My journey into competition barbecue is one of the many slippery steps I fell down to where I am now...again this was one that happened by accident/ circumstance/ happenstance!
I was aware of competition barbecue having attended a course on how to prepare and cook competition barbecue by arguably the UK's most successful barbecue team 'Bunch of Swines' with Ed and Emma. I came across their course and was gifted it as a present, despite the fact I had no real idea (or intent) to go into competition barbecue. I used the course to improve my general skills and understanding of American style barbecue (which would come in handy when I then ended up helping a competition team, leats of all my skills in being the honorary 'Parsley Bitch'...more later!)), and made some great friends that I have continued to see on the competition barbecue circuit since.
This, at the time, was the end of it. I then decided with a buddy that we would go to Q Fest in Devon for the weekend to see, as spectators, a barbecue competition. During the week prior my buddy cancelled on me so I decided that I would go alone but offer my services to anyone who wanted them; the organisers, the teams, anyone really, via the Facebook group for the competition. I was seconded into the "Tea and Briskets" team and helped Malcom cook that weekend, and then again at several other competitions over the years. When it came to it, I couldn't afford the time away and the money to go 'all in' on competing, so I decided to become a barbecue judge instead..the subject of a different blog post.
So what is competition barbecue? Well, essentially cooking barbecue that is then judged, and there are winners and those who are not winners(!). The criteria depends on which authorising/ governing body, one of the most prolific worldwide is the Kansas City Barbeque Society (KCBS) format. They have fairly strict regulations that aim to standardise the playing field and mean their format can be run worldwide, but comparatively. In the KCBS format teams are required to cook four meats; chicken (can be any part of the chicken); ribs (must be pork ribs (some rules apply like they must contain a bone but can be spare ribs or baby back ribs); pork shoulder (this must be shoulder and must weight at least four pounds) and; brisket (beef). All teams must turn in all entries (if they are to be in with any chance of winning), and are turned in at specific times and in a specific order wherever you are competing in KCBS throughout the world: 1200-chicken; 1230-ribs; 1300-pork; 1330-brisket. The scoring system is to judge blind so the judges have no idea which team has turned in which entry, indeed if the turn in appear to be 'marked' in any way (including 'sculpting' the meat into a unique shape, 'marking' the box with some sauce in a specific area or pattern and the presence of a 'foreign object' such as a piece of tin foil or napkin) then the entry is disqualified.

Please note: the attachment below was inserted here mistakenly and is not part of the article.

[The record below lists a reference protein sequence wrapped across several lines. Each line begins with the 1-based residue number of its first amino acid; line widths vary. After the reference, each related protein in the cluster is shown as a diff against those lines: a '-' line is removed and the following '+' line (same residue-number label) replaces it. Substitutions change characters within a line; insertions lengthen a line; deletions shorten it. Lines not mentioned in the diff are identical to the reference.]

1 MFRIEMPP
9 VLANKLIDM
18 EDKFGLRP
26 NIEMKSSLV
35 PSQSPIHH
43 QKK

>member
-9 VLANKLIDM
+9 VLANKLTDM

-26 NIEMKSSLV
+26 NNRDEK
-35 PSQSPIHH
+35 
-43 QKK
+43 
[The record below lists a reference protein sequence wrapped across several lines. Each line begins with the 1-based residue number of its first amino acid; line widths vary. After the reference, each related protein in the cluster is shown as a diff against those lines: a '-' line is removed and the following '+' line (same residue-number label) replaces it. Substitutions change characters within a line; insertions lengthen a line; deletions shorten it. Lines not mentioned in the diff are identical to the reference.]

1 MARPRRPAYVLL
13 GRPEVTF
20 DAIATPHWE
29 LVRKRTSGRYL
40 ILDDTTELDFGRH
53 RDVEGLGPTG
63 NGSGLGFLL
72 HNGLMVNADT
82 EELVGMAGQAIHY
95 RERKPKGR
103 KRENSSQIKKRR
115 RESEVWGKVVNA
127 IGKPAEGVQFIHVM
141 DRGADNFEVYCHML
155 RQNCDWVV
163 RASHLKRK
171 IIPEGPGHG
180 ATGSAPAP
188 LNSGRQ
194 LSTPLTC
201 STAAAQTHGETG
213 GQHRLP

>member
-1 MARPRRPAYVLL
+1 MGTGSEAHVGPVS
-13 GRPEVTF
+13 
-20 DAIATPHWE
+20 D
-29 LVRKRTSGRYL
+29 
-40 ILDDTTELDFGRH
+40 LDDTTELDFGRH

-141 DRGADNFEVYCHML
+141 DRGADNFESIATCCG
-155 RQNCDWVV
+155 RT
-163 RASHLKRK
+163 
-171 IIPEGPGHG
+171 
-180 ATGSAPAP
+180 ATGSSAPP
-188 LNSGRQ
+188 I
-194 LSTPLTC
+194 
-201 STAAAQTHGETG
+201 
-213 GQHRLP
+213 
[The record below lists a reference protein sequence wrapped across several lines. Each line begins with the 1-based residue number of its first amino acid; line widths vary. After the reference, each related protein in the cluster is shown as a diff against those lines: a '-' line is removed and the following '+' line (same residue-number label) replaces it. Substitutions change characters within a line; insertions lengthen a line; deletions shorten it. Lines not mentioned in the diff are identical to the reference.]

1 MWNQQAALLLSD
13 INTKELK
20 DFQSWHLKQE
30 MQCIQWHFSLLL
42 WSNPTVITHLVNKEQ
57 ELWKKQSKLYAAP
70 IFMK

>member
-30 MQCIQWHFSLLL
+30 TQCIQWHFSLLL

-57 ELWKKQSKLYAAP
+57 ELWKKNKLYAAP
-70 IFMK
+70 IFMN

Preparing and cooking competition barbecue takes a long time, usually starting Friday night with a party...this is essential preparation! Saturday is the meat being inspected by the event organisers and prep time, which involves all sorts of activities like injecting, taking skin off chicken to scrape (to get that 'bite-through' texture) only to places the scraped chicken skin back on again, and the preparation of turn-in boxes with 'regulation garnish' (parsley is allowed but many varieties of lettuce are not!), one of my esteemed roles as the 'newbie' to the team was that of 'Parsley Bitch', carefully picking and preparing the parsley to present the meat in the turn in boxes! My method is to sit in a comfy chair, well the best one I can find, with a stable lap and an alcoholic drink nearby and ideally some company, although being the Parsley Bitch can a mildly meditative/ therapeutic activity!
Once turned in, the judges score on appearance, taste and tenderness, and against the KCBS standard or profile rather than personal preference (there is a judges course to prepare judges for this important role). Scores are collated and then an algorithm is applied that weights the three scoring criteria, flavour is weighted the heaviest (most important), then tenderness then appearance (least important).
Prizes are presented for each meat category, and then there is an overall winner, the Grand Champion (or GC) and runner up, the Reserve Grand Champion (or RGC). There are prizes for the GC and RGC but the real prize is bragging rights to having the best barbecue judged independently by a blind taste from trained barbecue judges.
Competition barbecue is a very 'American' endeavour, and there are nuances that other nations, Brits included would find amusing. It is a micro-community, akin to any 'hobbyist' endeavour in the UK (and we have a few!) but essentially like-minded people with an interest in barbecue from a variety of backgrounds having a laugh in a field, cooking barbecue and having a good time.